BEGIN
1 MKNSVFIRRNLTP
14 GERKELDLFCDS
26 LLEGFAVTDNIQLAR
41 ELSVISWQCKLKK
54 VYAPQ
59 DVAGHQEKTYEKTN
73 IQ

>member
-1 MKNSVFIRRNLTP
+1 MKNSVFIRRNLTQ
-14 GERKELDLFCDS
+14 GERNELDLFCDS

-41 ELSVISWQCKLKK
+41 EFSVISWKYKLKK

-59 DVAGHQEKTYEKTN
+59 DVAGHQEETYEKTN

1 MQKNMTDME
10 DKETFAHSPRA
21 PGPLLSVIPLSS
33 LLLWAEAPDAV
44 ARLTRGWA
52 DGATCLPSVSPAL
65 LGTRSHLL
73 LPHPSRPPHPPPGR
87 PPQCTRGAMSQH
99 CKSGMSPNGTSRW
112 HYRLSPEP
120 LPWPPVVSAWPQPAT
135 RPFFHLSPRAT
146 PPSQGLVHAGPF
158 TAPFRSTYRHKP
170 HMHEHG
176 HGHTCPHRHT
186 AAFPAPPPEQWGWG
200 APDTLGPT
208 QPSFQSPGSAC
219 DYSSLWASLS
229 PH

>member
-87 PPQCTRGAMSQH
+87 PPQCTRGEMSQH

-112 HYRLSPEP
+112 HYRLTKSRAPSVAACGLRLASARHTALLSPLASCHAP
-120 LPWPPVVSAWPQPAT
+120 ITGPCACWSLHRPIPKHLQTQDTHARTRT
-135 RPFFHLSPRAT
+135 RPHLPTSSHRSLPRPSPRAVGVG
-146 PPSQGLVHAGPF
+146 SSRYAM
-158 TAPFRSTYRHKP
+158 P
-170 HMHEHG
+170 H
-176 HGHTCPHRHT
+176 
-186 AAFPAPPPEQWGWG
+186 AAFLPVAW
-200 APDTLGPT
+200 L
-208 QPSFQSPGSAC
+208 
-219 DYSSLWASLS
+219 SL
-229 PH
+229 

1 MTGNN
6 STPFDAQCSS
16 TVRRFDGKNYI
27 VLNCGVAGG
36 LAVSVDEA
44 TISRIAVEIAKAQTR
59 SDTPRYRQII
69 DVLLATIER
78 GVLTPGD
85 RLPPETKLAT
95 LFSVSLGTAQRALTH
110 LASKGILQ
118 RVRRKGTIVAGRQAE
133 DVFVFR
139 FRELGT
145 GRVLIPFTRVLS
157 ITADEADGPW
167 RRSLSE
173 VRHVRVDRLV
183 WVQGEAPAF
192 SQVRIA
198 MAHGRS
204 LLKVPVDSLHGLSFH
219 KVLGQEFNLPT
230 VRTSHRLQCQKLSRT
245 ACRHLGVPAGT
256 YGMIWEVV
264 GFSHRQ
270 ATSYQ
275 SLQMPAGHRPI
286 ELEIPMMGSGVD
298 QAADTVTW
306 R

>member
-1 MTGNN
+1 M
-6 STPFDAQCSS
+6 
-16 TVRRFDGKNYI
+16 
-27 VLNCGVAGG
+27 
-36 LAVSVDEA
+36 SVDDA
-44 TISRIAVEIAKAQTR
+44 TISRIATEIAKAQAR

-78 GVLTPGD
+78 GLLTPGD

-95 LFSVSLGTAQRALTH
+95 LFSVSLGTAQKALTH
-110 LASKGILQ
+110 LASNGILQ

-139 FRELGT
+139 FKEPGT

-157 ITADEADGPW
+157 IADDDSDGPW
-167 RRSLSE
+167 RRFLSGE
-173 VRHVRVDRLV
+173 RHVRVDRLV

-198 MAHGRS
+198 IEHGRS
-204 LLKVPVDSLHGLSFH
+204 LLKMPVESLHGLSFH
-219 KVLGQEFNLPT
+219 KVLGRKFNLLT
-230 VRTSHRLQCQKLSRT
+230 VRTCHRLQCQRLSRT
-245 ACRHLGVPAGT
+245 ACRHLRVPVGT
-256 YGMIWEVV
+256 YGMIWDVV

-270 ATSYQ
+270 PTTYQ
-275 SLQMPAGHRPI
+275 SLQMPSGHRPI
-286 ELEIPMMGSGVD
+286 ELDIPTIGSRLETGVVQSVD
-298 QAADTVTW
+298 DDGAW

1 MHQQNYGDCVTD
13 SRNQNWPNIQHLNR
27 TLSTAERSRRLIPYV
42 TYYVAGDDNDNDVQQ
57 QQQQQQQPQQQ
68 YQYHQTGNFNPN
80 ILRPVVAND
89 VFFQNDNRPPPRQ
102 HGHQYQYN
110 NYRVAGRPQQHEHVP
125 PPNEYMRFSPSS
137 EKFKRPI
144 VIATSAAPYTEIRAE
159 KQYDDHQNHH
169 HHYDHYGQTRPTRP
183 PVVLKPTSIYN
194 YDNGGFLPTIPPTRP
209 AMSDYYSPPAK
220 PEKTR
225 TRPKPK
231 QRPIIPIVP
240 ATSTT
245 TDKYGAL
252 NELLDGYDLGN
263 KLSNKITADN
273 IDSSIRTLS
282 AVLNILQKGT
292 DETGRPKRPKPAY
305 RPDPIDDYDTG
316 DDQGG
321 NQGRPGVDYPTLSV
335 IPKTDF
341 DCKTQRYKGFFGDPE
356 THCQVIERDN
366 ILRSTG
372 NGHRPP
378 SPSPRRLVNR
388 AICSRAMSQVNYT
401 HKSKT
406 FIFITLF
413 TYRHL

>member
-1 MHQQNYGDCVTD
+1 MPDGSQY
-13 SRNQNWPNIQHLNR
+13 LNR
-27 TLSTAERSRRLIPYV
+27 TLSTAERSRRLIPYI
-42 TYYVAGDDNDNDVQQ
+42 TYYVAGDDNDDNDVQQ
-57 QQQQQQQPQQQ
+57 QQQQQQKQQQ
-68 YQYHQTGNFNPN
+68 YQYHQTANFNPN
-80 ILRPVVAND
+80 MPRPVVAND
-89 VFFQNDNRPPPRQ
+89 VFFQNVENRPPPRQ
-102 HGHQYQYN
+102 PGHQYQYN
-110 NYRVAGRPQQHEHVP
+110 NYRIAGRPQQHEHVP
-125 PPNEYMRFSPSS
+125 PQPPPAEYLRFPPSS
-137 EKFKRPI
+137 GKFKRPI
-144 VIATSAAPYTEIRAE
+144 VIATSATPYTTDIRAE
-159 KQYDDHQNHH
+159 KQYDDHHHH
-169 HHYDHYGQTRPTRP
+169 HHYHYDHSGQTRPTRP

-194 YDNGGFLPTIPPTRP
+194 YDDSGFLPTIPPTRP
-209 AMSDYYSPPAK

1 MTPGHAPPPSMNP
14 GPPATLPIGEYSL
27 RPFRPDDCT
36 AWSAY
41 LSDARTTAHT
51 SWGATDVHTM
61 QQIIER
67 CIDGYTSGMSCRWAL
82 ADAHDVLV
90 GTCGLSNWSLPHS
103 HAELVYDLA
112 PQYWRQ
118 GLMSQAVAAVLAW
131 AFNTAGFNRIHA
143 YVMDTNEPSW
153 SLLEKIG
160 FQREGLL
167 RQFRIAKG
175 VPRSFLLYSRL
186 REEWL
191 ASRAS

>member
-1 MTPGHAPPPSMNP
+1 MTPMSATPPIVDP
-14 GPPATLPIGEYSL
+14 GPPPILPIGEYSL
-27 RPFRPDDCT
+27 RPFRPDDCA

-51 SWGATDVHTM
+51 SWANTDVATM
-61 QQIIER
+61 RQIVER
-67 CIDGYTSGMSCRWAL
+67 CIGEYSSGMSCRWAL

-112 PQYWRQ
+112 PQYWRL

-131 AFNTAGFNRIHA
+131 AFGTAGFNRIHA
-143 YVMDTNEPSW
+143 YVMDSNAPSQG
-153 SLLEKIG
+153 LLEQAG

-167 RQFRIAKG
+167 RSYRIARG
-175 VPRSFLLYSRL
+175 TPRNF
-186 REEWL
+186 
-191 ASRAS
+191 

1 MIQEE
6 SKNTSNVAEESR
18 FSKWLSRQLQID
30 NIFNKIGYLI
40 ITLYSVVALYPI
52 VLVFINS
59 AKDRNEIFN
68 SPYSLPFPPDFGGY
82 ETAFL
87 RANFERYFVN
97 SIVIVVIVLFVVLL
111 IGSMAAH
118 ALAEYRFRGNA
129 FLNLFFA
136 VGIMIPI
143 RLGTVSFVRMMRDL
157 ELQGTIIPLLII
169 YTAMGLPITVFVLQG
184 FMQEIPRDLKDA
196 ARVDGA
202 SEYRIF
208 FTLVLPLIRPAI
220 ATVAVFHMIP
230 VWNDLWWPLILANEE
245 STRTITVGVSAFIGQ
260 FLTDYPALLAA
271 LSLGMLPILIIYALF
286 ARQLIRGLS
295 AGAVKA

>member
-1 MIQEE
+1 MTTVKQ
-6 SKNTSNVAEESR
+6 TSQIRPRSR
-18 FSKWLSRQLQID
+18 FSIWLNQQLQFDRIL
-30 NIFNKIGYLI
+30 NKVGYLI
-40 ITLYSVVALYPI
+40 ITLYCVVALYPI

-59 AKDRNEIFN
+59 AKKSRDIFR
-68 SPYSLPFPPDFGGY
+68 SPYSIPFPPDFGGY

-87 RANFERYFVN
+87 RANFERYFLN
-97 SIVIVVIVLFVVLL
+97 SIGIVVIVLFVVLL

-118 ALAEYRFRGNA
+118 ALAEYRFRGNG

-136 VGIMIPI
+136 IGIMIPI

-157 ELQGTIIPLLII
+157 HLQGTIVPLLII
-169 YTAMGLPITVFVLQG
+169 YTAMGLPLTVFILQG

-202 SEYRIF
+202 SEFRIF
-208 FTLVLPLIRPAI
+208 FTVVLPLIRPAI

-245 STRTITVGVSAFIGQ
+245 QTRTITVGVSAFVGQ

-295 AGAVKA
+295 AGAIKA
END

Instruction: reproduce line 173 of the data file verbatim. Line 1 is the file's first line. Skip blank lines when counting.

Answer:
292 DETGRPKRPKPAY